The Murphy family dined out again in Monmouth County on Wednesday night with a meal at The Butcher’s Block in Long Branch.
There’s no hypocrisy involved in wearing “STAY THE FUCK HOME” hats while dining at The Butcher’s Block.
“Might not agree on everything; but we do agree on one thing…. Stay The Fuck Home!!! ” was the caption @theblocknj posted on Instagram for the photo of the Governor, First Lady, their son and owner Tom D’Ambrisi. The younger Murphy and D’Ambrisi are wearing red hats with the slogan “STAY THE FUCK HOME.”
New Jersey released thousands of people from prisons Wednesday to try to reduce the spread of the coronavirus in corrections facilities, but questions remained about the state’s ability to support the public health needs of this vulnerable population.
New Jersey will rely on a network of public and private health care providers to immunize millions of residents over the next year or so, according to a draft COVID-19 vaccine plan state officials released early this week.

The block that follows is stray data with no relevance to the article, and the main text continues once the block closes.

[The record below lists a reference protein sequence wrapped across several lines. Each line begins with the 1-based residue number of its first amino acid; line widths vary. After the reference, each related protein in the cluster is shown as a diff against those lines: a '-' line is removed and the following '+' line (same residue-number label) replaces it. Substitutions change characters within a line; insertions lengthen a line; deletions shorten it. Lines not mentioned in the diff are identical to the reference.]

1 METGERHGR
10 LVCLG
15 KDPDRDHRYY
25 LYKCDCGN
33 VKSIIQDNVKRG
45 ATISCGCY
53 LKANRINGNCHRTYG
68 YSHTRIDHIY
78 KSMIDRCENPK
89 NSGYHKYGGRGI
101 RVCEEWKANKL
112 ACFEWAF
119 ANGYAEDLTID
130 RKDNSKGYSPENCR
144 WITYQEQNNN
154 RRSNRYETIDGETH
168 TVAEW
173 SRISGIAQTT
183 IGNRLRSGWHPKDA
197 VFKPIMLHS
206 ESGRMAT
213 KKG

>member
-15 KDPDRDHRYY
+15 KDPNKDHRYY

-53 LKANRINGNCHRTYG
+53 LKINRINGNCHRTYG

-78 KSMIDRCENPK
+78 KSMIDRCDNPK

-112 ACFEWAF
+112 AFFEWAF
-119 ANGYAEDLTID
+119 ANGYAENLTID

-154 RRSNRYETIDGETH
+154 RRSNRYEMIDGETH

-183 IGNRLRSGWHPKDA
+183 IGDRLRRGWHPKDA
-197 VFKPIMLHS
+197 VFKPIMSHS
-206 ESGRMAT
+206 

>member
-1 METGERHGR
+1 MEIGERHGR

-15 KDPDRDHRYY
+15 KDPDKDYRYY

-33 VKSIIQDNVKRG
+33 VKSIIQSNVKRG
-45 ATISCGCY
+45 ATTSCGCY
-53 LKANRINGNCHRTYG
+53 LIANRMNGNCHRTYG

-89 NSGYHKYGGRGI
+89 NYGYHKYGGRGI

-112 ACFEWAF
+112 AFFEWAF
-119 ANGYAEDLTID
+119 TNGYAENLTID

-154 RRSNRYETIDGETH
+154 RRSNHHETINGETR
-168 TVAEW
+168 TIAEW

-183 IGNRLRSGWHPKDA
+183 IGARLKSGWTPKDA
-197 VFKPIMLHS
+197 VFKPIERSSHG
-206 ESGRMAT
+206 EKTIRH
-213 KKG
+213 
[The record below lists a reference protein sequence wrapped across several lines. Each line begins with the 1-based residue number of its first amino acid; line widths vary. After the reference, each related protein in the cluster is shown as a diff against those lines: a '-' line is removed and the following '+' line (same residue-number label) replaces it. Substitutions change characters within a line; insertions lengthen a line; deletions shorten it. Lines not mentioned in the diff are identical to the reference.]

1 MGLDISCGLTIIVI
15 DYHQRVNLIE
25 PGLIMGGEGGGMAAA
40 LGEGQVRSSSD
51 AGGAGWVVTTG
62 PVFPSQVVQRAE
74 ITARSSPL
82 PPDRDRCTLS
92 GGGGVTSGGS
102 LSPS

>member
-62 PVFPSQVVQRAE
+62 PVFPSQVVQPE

COVID-19 puts more children at risk of exploitation
By Rep. Chris Smith
20th anniversary of the Trafficking
Victims Protection Act (TVPA) of 2000—the
comprehensive, historic law that I authored to aggressively combat sex and
labor trafficking both within the United States and around the world.
As the election comes upon us, and in response to certain statements made by Congressman Chris Smith’s opponent, Stephanie Schmidt, we have been made aware that Ms. Schmidt has been campaigning on a platform comprised, at least in part, of deceptive untruths regarding the Congressman Chris Smith’s response to the Covid issue. Contrary to Ms. Schmidt’s claims to the contrary, Congressman Smith has been a champion for those battling the Covid-19 virus; and through his intercedence saved my brother’s life.
Thereafter, the theater will be open for first run movies on Friday, Saturday and Sunday only, owner Fred Rast said. Private parties, concerts, films by independent local producers will occur whenever they are available and scheduled.
When the first wave of coronavirus patients flooded New Jersey hospitals earlier this year, clinicians were heavily focused on ventilators. At the apex of the pandemic, one in four people hospitalized for COVID-19 needed these machines to breathe, and the state’s supplies were running short.